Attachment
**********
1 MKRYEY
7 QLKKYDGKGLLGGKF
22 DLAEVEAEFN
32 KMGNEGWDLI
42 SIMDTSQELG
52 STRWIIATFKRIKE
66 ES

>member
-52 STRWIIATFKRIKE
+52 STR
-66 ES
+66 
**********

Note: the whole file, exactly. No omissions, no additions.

1 MKRYEY
7 QLKKYDGKGLLGGKF
22 DLAEVEAEFN
32 KMGNEGWDLI
42 SIMDTSQELG
52 STRWIIATFKRIKE
66 ES

>member
-52 STRWIIATFKRIKE
+52 STR
-66 ES
+66 